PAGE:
We were joined by our wonderfully genial host and man with a genuine depth of knowledge of Indian cuisine, Mr. Anil Raj, and he masterfully guided us through our dinner choices. We started with a mixed vegetable dish, which by its description seems pretty run-of-the-mill, but was anything but. The Mixed Veg Dry is a fusion dish which is 20% Chinese inspired and 80% modern Indian inspired and which can be described as "pakora with a topping of Chinese flavor". This mixed vegetable curry, which only appears on the special menu, contains a fantastic selection of vegetables that are battered and deep fried, and are then are drenched in a sweet and spicy, viscous sauce prepared separately – the crunchiness remains from the moment it leaves the kitchen, right through every bite.
Next to hit the table was Masala Mutton Chili – another dry dish and a specialty that you won't find on the regular menu. Another one of the Indian takes on Chinese food, the sauce was reminiscent of Sweet and Sour Pork, with a crispy batter and succulent mutton inside. It was very hot to the touch, but Chris couldn't resist, so he just shoveled piece after piece in his mouth without so much as a moment's care for the potential burns to his fingers. I followed suit, muttering my usual line in these situations when food has my full attention: "I'll be back in a minute".
Anil explained that this was a home recipe passed through generations and that it took many attempts to perfect it, and at one stage even had his mother and grandmother on the phone to the chefs to explain the extremely precise process of getting the consistency of the crepe right so it was the perfect combination of light, coconut, sweet, and sticky. So with all of that in mind, we now had the feeling not only were we eating something you won't find anywhere else in Tokyo, we were as close to eating from the table of an authentic Indian household as we had ever been. A true honor indeed.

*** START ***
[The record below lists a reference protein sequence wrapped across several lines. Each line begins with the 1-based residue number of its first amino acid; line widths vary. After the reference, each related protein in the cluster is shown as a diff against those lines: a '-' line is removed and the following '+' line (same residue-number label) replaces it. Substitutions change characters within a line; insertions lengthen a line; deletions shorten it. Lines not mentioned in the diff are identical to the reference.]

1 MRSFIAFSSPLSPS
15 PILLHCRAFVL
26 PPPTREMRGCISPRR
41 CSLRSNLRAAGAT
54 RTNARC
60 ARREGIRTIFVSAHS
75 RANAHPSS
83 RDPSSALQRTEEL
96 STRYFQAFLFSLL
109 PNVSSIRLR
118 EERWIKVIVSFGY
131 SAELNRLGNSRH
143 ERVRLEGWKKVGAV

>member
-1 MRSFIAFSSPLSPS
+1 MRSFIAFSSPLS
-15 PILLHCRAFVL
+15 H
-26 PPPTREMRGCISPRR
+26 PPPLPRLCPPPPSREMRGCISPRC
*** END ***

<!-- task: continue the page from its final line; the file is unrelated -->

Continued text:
The sweet, rich, complex dish mixed with the lightness, delicateness, and the beauty of the bread had us both gushing with praise, with Chris at one stage even saying it was possibly the best thing he’d ever eaten. The flavour wasn’t the only thing: the sheer utility of the crepe was amazing – it kept its robustness right to the end, and we both rolled it up and wolfed it down with our eyes sparkling (may have even been a hint of a tear in Chris's). We both remarked at the end that this kind of dish should appear on Japanese TV at some stage, even for pure aesthetics alone.
Nirvanam Toranomon has a great selection of curries and other delights on their regular menu which will satisfy those with the most uninitiated palate right through to the more discerning foodie – the certificates of excellence lining the wall as you enter the place are there for a very good reason. As well as the recognizable favourites, they serve a tempting thali set which requires ordering 24hrs in advance so the kitchen can get all the necessary ingredients prepared. That will be our next port of call when we go again, but for now we would encourage anyone who visits there to go off menu and try one of the chef’s magical concoctions. It was an education for us and will be a revelation for anyone who has the pleasure of going there and trying it out. It might even persuade you to venture further than your local place and regular ordered dishes. If you are a fan of Indian cuisine, and you are ready to experiment, Nirvanam Toranomon would be a brilliant place to start.